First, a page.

Fine-tuning on videos. Then, we fine-tune the pre-trained model on video object segmentation dataset. We only use DAVIS-17 [pont20172017] training set for fine-tuning. During training, we sample three frames in temporal order to obtain temporal information. In order to acquire big variation of object appearance for a long time, we randomly skip frames for sampling. The maximum random skip is 5 and the learning rate for fine-tuning is set as 1-6.

4 Experiment

4.1 Inference

Our network is based on the assumption that the ground-truth mask of the first frame is given for semi-supervised video object segmentation. In other words, the first frame is set as the reference frame for all the rest frames. Therefore, to make our network efficient, we only compute the feature map of the first frame once for a test video clip. Following the architecture of our approach, we use previous frame with predicted segmentation mask as another reference frame. We also follow [wug2018fast] to set three different scale sizes and compute their average as the final output.

Multi-object case. We use softmax aggregation [wug2018fast] to softly combine multiple objects. Finally, the output probability map is computed by:


where is the output probability of instance at position . is for background and is the total number of instances. We use Eq.(8) to compute the probability map of multi-objects and apply it to next frame inference.

4.2 Implementation

Encoder. We design three encoders based on ResNet-50 [he2016deep] for three inputs (two references and one target). Like [wug2018fast], the target frame encoder takes 4-channel inputs and two reference frame encoders take 3-channel inputs. Instead of using res5 in [wug2018fast], we take res4 as the final encoded feature map, whose channel number is 1024. This is because the feature map of res5 is with low resolution, making it inaccurate for small objects. On the other hand, three res5 encoders will cause large memory occupation.

Decoder. After the fusion layer, the fused feature map is finally fed into the decoder. Similar to [wug2018fast], the decoder also takes the encoder stream through skip-connection as input to produce the mask. With the help of skip-connection, the high resolution feature can replenish the missing information. Finally, the feature map is gradually upsampled with a factor of two till it reaches the same size as input.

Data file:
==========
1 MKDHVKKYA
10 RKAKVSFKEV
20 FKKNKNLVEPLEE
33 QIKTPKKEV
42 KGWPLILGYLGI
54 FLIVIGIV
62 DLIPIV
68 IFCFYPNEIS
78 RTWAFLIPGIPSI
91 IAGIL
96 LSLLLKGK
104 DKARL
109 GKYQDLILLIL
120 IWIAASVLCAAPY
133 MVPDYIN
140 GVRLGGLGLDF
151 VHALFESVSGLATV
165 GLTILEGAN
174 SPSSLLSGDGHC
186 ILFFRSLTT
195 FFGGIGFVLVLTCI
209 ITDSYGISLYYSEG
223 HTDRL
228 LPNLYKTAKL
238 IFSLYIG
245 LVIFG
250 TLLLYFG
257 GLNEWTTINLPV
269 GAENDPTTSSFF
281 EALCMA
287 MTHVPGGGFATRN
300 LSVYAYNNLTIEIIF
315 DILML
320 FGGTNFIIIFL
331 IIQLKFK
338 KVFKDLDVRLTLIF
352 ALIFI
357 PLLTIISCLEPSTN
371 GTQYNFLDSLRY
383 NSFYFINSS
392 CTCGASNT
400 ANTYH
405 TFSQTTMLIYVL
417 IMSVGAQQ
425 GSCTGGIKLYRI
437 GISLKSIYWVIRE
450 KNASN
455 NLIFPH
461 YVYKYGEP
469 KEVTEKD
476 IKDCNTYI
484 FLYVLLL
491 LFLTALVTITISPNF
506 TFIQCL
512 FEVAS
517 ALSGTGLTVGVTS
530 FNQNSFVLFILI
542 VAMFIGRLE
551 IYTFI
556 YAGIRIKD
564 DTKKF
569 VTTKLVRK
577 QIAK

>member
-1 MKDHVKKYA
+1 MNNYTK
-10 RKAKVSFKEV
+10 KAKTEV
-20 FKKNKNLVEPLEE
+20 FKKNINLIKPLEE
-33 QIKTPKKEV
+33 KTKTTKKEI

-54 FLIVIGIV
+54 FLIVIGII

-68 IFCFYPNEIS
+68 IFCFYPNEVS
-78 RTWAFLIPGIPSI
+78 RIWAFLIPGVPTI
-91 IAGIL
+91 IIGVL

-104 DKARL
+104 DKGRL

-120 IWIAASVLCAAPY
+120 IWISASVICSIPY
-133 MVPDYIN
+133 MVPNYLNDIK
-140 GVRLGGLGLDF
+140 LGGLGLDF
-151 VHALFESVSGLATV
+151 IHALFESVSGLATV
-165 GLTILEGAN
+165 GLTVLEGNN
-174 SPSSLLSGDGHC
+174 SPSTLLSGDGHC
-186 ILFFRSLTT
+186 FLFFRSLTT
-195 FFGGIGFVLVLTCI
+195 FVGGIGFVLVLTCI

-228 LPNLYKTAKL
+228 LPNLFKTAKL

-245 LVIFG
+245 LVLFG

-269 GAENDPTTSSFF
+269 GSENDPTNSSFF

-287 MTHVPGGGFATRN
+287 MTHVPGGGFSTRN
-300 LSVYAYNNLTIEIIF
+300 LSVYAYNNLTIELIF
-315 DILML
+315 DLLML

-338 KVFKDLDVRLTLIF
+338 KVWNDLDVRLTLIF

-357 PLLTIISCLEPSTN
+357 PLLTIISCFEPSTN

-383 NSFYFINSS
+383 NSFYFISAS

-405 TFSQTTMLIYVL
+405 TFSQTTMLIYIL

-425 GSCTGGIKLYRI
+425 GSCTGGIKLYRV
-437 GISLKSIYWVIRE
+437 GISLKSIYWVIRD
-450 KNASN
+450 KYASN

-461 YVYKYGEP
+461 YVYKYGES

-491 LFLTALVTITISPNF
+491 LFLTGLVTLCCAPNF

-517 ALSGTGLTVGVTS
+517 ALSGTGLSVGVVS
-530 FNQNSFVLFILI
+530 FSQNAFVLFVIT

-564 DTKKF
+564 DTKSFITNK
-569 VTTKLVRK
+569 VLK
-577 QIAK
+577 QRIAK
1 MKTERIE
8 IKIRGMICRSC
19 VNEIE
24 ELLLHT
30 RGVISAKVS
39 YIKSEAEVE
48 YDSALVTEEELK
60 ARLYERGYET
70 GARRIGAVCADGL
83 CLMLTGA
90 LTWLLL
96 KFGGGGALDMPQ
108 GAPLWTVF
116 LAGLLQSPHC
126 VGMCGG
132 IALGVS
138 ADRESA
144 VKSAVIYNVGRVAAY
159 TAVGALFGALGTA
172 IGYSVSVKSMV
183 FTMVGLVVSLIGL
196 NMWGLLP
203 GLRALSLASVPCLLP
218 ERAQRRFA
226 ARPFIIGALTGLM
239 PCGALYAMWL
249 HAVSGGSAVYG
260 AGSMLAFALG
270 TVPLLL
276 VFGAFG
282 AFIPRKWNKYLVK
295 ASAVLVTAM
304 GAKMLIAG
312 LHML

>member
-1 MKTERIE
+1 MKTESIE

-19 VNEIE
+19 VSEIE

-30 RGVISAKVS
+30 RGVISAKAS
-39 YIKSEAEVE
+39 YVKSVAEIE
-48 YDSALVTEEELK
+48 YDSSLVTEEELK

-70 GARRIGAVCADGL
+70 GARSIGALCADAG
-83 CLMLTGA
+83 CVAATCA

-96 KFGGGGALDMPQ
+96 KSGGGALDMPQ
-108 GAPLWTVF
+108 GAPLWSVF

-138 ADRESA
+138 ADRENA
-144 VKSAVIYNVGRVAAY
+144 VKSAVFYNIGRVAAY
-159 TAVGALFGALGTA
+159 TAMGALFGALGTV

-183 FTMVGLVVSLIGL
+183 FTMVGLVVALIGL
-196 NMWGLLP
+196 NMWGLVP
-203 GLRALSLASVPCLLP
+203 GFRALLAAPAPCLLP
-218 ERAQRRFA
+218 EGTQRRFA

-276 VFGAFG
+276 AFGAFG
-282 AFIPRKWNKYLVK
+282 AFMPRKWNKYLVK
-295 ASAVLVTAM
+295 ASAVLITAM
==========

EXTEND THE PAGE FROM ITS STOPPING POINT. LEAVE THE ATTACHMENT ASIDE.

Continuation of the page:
4.3 Experiment Results

We evaluate our network on video object segmentation datasets, DAVIS-2017 [pont20172017], DAVIS-2016 [perazzi2016benchmark] and SegTrack-v2 [FliICCV2013]

. The evaluation metrics include mean intersection-over-union (IoU) of predicted mask and the ground-truth (

), contour accuracy between contour points on predicted mask and the ground-truth (), and the average of the two metrics (&).

DAVIS-2017. DAVIS-2017 is a multi-object dataset. There are 90 videos in total, 60 for training and 30 for validation. We evaluate our method on its validation set. The comparison results with recent state-of-the-art approaches are shown in Table 1. The results are listed from the lowest score of to the highest score. The upper part is from approaches with online-learning or with optical flow. It can be found that our method achieves comparable scores with the best performing ones. Our score is slightly lower than PReMVOS [luiten2018premvos], but PReMVOS needs longer running time than all other approaches because both online-learning and optical flow need expensive computational cost. We reach the best performance compared with all other methods without online-learning or optical flow. It can be demonstrated that our NLPMM can realize find out where the target object is in current frame. Further, we directly using masked-out object as the input for reference, making our model less sensitive to the influence of backgrounds while focusing on the object itself. By doing this, our method can capture enough object features. Besides, using the masked-out objects of the first frame and the previous frame as references provides enough information for handling appearance variation.